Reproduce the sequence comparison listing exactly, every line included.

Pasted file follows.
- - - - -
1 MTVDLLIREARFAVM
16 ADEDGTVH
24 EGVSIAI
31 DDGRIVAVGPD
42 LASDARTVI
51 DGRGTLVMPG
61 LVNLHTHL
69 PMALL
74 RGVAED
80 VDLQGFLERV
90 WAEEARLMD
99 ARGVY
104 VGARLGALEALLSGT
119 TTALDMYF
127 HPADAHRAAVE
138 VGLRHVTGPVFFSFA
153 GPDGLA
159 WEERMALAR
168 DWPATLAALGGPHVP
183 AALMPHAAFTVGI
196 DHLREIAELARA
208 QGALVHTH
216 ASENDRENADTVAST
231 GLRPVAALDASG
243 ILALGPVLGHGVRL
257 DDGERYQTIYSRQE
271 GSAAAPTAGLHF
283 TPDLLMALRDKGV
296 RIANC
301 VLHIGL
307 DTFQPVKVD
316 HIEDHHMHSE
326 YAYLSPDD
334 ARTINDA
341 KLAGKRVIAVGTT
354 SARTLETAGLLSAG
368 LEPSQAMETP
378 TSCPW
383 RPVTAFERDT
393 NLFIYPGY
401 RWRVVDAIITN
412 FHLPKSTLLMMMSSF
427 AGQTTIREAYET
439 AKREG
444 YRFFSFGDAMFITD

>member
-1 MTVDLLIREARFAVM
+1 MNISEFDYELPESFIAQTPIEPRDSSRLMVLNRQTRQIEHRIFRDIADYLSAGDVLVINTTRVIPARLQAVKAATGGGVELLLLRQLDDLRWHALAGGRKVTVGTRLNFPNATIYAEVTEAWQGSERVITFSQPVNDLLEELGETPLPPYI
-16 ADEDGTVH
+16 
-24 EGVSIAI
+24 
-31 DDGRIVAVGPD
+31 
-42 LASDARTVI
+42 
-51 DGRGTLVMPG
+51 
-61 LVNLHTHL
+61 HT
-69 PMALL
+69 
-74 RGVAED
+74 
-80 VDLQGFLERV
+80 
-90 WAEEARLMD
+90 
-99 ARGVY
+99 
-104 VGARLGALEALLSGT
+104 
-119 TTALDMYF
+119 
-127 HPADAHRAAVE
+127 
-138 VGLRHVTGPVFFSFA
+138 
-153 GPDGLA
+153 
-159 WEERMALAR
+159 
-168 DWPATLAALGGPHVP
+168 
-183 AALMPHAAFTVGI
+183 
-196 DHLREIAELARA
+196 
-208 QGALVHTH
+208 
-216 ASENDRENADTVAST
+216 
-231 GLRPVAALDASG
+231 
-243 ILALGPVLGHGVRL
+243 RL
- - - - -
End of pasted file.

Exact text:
1 MTVDLLIREARFAVM
16 ADEDGTVH
24 EGVSIAI
31 DDGRIVAVGPD
42 LASDARTVI
51 DGRGTLVMPG
61 LVNLHTHL
69 PMALL
74 RGVAED
80 VDLQGFLERV
90 WAEEARLMD
99 ARGVY
104 VGARLGALEALLSGT
119 TTALDMYF
127 HPADAHRAAVE
138 VGLRHVTGPVFFSFA
153 GPDGLA
159 WEERMALAR
168 DWPATLAALGGPHVP
183 AALMPHAAFTVGI
196 DHLREIAELARA
208 QGALVHTH
216 ASENDRENADTVAST
231 GLRPVAALDASG
243 ILALGPVLGHGVRL
257 DDGERYQTIYSRQE
271 GSAAAPTAGLHF
283 TPDLLMALRDKGV
296 RIANC
301 VLHIGL
307 DTFQPVKVD
316 HIEDHHMHSE
326 YAYLSPDD
334 ARTINDA
341 KLAGKRVIAVGTT
354 SARTLETAGLLSAG
368 LEPSQAMETP
378 TSCPW
383 RPVTAFERDT
393 NLFIYPGY
401 RWRVVDAIITN
412 FHLPKSTLLMMMSSF
427 AGQTTIREAYET
439 AKREG
444 YRFFSFGDAMFITD

>member
-1 MTVDLLIREARFAVM
+1 MNISEFDYELPESFIAQTPIEPRDSSRLMVLNRQTRQIEHRIFRDIADYLSAGDVLVINTTRVIPARLQAVKAATGGGVELLLLRQLDDLRWHALAGGRKVTVGTRLNFPNATIYAEVTEAWQGSERVITFSQPVNDLLEELGETPLPPYI
-16 ADEDGTVH
+16 
-24 EGVSIAI
+24 
-31 DDGRIVAVGPD
+31 
-42 LASDARTVI
+42 
-51 DGRGTLVMPG
+51 
-61 LVNLHTHL
+61 HT
-69 PMALL
+69 
-74 RGVAED
+74 
-80 VDLQGFLERV
+80 
-90 WAEEARLMD
+90 
-99 ARGVY
+99 
-104 VGARLGALEALLSGT
+104 
-119 TTALDMYF
+119 
-127 HPADAHRAAVE
+127 
-138 VGLRHVTGPVFFSFA
+138 
-153 GPDGLA
+153 
-159 WEERMALAR
+159 
-168 DWPATLAALGGPHVP
+168 
-183 AALMPHAAFTVGI
+183 
-196 DHLREIAELARA
+196 
-208 QGALVHTH
+208 
-216 ASENDRENADTVAST
+216 
-231 GLRPVAALDASG
+231 
-243 ILALGPVLGHGVRL
+243 RL